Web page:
Tips For Reducing The Risk Of Accidental Poisoning In Young Children And Older Adults
The services provided by Pegasus skilled in-home caregivers in Shadow Hills and elsewhere help keep our clientele safe. Our professionals know that most accidents and injuries happen at home. In this article, career home health care nurses focus on reducing the risk of accidental poisoning.
Risk Factors For Accidental Poisoning
Young children and older adults have the highest risk of accidental poisoning. Children’s curiosity leads them to inspect everything they find. Their inspections often include putting things in their mouth.
Children can rarely distinguish between what’s harmful and what’s safe. Things that may not be harmful to an adult, such as cosmetics, can injure a child. If your client has children or visiting grandchildren, teach them how to poison-proof their home.
Older adults face different causes of accidental poisoning. Their risks result from:
- Decreased senses of taste and smell
- Poor eyesight
Older adults with dementia present additional challenges. In severe cases, they have lost the ability to distinguish between what’s harmful and what isn’t. As well as keeping medications straight, caregivers must follow the same measures they do in preventing poisoning in children.
Accidental poisoning is a leading cause of death from injuries in the United States. Millions more instances of poisoning don’t result in death. Individuals survive after treatment in a medical facility or at home.
What Are Poisons?
Poisons are substances that may be:
- A liquid, gas, or solid.
- Absorbed through the skin, inhaled, swallowed, or injected.
- Found in all rooms in a house or anywhere outdoors.
- Harmless in small quantities but toxic in large amounts.
- Lethal in minute quantities, especially for children.
- Safe if used correctly, but harmful if misused.
A substance becomes a poison when it causes illness, injury, or death.
Adults Are Most Commonly Poisoned By Their Medications
While any substance can be poisonous under the right circumstances, drugs are the most common culprits in adults. That includes:
- Accidental overdose of prescription drugs
- Adverse reactions to medications
- Combining supplements, herbs, over-the-counter drugs, and other remedies with each other or with prescription drugs
- Interactions between medications
- Multiple medications
- Usage of illegal drugs or misuse of prescription drugs
As a home health care nurse, it’s essential that you learn what drugs the individual is taking. Emphasize that you and their healthcare providers need to know also about non-prescription remedies they’re using. That helps eliminate potential drug interactions.
Pharmacists are the best source of drug information. You can also find information on interactions online from sites such as:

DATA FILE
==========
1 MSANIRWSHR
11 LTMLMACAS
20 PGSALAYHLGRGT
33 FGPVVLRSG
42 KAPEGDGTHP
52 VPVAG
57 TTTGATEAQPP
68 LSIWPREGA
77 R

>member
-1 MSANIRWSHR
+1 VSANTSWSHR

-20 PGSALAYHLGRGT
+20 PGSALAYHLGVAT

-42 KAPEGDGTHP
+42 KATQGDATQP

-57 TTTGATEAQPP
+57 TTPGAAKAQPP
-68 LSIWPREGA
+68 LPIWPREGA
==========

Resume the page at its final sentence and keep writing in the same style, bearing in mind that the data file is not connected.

You may need to create a chart of interactions for your patient and their family caregivers.
It’s also essential that the individual and their family caregivers understand the instructions for taking their prescription drugs. Review the dosage amounts and timing of each drug with them.
In the case of multiple drugs, you may need to create a detailed schedule for them. Write it in large print, and post it in a conspicuous location. If necessary, color code the prescription bottles to the schedule.
Talk also to the pharmacist about accessible labeling practices. Pharmacies can dispense drugs with large print, audible, or braille labels.
A host of substances other than drugs are responsible for accidental poisoning in individuals of all ages. Chief among these is carbon monoxide poisoning.
Along with fire detectors, individuals need to install carbon monoxide detectors. Place both on walls near sleeping areas. Appliances, especially space heaters, need to have good ventilation.
Advise family members to contact local utilities or maintenance companies to check gas appliances for dangerous conditions like leaks. Some individuals may be using appliances like ovens for heating. Use your networking skills to obtain assistance in providing funds or equipment for safe heating.
Nearly all household products are poisonous if ingested or if the vapors are inhaled. These include, but aren’t limited to:
- Button batteries
- Cleaning products
- Disinfectants and sanitizers
- Laundry products
- Personal care items
- Topical creams, lotions, or ointments
Additionally, garden products such as fertilizers, insecticides, pesticides, and chemicals must be appropriately stored.
All of these must be kept away from children and adults with dementia. Adults who do their own cleaning and maintenance need to follow product directions. Enlist the aid of family members to ensure that their loved ones follow appropriate safety practices.
Food poisoning presents a common risk for seniors. As their sense of taste and smell decline, they are unaware that their food has gone bad. Failing eyesight makes it hard to read expiration dates or see signs of spoilage.
Family members can assist by clearly labeling the use-by date on foods. They can also help ensure that all leftovers are quickly and properly refrigerated. If necessary, suggest that they prepare small ready-to-eat meals for their loved one that eliminates leftovers.
Pegasus is a licensed Home Care Organization and a Joint Commission Accredited Home Health Care organization. Our in-home healthcare professionals in Shadow Hills and our other locations assist our clientele reduce their risk of accidental poisoning. Our career home health care nurses use their skills to help individuals live safely and independently in their home.